It was really hard to say goodbye but we made promises to meet up in a few weeks when we're back in the states. Taylor and I headed back to the other side of the Tiber and went to Via del Corso to run last minute gift shopping and to sell back my textbooks. I bought almost 200 euros worth of textbooks, and I only got 8 euros back. Ridiculous! I couldn't bring it back to the states because they're all ridiculously heavy (thanks financial accounting and management!) but I'm bringing home my art history books. So we did that and headed to Piazza Venezia to go to the Capitoline Museum.
















If you look at all the 500 photos I took today alone, you'd be able to tell that I really like sculptures!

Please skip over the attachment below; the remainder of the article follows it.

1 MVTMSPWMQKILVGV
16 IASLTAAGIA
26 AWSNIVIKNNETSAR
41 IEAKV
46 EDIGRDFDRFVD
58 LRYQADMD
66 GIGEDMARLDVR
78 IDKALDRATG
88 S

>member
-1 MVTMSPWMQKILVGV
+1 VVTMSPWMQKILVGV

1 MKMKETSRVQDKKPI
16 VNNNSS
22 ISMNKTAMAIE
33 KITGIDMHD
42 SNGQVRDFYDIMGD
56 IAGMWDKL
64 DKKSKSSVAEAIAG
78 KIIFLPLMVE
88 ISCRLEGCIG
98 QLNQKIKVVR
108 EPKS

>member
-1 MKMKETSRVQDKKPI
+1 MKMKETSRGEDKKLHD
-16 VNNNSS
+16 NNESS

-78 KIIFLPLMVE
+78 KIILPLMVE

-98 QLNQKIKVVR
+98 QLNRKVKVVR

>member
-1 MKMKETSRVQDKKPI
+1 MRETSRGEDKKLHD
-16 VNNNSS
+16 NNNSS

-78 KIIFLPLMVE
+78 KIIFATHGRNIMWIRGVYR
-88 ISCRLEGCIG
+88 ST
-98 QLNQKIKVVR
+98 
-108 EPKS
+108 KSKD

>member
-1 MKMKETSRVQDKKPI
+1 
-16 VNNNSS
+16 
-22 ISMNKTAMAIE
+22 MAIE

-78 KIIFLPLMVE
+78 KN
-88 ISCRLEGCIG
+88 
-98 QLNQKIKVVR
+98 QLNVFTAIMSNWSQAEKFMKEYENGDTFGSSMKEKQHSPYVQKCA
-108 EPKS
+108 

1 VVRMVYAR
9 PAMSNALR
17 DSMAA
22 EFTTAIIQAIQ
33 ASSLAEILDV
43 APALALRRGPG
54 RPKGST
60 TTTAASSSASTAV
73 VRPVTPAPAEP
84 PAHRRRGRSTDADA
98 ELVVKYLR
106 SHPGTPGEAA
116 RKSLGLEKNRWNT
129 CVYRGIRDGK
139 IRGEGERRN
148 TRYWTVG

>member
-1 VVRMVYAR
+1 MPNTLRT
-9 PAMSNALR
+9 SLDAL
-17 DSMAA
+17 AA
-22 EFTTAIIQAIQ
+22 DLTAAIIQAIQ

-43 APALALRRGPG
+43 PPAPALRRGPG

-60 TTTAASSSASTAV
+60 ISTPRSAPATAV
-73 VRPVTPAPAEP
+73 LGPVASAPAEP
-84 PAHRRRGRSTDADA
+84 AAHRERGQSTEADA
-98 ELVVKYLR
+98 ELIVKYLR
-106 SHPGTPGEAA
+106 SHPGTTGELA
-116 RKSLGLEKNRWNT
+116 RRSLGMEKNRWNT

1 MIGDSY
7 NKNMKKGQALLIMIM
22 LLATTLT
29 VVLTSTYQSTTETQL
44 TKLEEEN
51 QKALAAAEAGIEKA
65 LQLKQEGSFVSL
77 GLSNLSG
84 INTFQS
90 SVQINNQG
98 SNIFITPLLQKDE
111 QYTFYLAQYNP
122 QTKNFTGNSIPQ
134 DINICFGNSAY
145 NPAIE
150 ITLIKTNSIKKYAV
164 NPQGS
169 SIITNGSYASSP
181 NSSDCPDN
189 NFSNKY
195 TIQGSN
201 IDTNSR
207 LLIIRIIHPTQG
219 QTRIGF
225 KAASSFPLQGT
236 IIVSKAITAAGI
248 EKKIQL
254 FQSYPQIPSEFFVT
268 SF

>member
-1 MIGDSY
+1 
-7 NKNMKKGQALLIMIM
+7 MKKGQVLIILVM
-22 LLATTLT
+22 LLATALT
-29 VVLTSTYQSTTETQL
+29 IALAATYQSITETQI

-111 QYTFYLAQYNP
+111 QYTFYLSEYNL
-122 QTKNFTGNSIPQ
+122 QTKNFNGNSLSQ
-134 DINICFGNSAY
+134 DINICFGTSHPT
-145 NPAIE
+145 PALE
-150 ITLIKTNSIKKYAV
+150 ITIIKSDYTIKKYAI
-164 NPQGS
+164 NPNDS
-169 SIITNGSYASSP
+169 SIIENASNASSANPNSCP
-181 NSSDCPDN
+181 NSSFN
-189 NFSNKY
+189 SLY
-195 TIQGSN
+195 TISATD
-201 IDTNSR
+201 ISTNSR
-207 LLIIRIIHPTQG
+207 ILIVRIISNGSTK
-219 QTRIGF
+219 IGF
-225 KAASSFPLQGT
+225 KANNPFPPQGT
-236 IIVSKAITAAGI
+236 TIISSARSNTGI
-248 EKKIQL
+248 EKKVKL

Afterwards we headed to the Pantheon and ate our last dinner in front of it. Here, I gave him a gift and a birthday card (in Italian of course!) with a written note, and then we toasted wine to each other - in honor of Taylor's 21st birthday tomorrow, in honor of our friendship, in honor of the amazing time we've had here... we both got sentimental through this. It was difficult. But we laughed it through talking about the stories we'll be bring back together when we return.



Of course, I couldn't go without going to Giolitti one last time, for a gelato. Straciatella con nutella always. Awkwardly, I spilled my gelato everywhere including my pants, but geeeeez, it was still so good that I didn't care! The spill only made it more memorable.


Before walking back, Taylor and I passed an open church and decided to check it out. The church was called Santa Maria in Campo Marzio. And suddenly - bones.